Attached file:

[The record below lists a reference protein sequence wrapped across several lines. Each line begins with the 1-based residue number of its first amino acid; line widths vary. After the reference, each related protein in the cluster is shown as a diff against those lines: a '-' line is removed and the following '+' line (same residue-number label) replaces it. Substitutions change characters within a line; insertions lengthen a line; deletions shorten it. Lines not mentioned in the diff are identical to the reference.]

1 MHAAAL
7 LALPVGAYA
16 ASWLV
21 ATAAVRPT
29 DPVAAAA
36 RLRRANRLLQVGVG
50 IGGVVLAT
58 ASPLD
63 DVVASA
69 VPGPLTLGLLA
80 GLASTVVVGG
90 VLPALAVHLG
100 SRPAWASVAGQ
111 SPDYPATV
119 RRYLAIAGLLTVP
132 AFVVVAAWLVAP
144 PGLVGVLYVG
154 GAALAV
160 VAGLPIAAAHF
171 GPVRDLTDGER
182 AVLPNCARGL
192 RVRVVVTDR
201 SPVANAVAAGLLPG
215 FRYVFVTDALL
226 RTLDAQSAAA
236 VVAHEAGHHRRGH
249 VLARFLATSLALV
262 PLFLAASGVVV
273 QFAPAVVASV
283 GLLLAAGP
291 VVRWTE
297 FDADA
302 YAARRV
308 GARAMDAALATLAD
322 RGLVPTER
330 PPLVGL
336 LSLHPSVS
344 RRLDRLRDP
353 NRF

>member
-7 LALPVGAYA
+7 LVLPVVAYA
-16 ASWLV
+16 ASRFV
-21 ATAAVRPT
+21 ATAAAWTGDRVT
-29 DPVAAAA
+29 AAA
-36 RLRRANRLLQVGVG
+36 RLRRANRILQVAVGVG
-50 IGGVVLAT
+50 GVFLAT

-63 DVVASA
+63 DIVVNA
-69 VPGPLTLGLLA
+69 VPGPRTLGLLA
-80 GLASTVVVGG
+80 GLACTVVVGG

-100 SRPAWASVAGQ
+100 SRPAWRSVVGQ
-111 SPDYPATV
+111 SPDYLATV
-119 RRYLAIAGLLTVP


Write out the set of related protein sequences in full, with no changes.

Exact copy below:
[The record below lists a reference protein sequence wrapped across several lines. Each line begins with the 1-based residue number of its first amino acid; line widths vary. After the reference, each related protein in the cluster is shown as a diff against those lines: a '-' line is removed and the following '+' line (same residue-number label) replaces it. Substitutions change characters within a line; insertions lengthen a line; deletions shorten it. Lines not mentioned in the diff are identical to the reference.]

1 MHAAAL
7 LALPVGAYA
16 ASWLV
21 ATAAVRPT
29 DPVAAAA
36 RLRRANRLLQVGVG
50 IGGVVLAT
58 ASPLD
63 DVVASA
69 VPGPLTLGLLA
80 GLASTVVVGG
90 VLPALAVHLG
100 SRPAWASVAGQ
111 SPDYPATV
119 RRYLAIAGLLTVP
132 AFVVVAAWLVAP
144 PGLVGVLYVG
154 GAALAV
160 VAGLPIAAAHF
171 GPVRDLTDGER
182 AVLPNCARGL
192 RVRVVVTDR
201 SPVANAVAAGLLPG
215 FRYVFVTDALL
226 RTLDAQSAAA
236 VVAHEAGHHRRGH
249 VLARFLATSLALV
262 PLFLAASGVVV
273 QFAPAVVASV
283 GLLLAAGP
291 VVRWTE
297 FDADA
302 YAARRV
308 GARAMDAALATLAD
322 RGLVPTER
330 PPLVGL
336 LSLHPSVS
344 RRLDRLRDP
353 NRF

>member
-7 LALPVGAYA
+7 LVLPVVAYA
-16 ASWLV
+16 ASRFV
-21 ATAAVRPT
+21 ATAAAWTGDRVT
-29 DPVAAAA
+29 AAA
-36 RLRRANRLLQVGVG
+36 RLRRANRILQVAVGVG
-50 IGGVVLAT
+50 GVFLAT

-63 DVVASA
+63 DIVVNA
-69 VPGPLTLGLLA
+69 VPGPRTLGLLA
-80 GLASTVVVGG
+80 GLACTVVVGG

-100 SRPAWASVAGQ
+100 SRPAWRSVVGQ
-111 SPDYPATV
+111 SPDYLATV
-119 RRYLAIAGLLTVP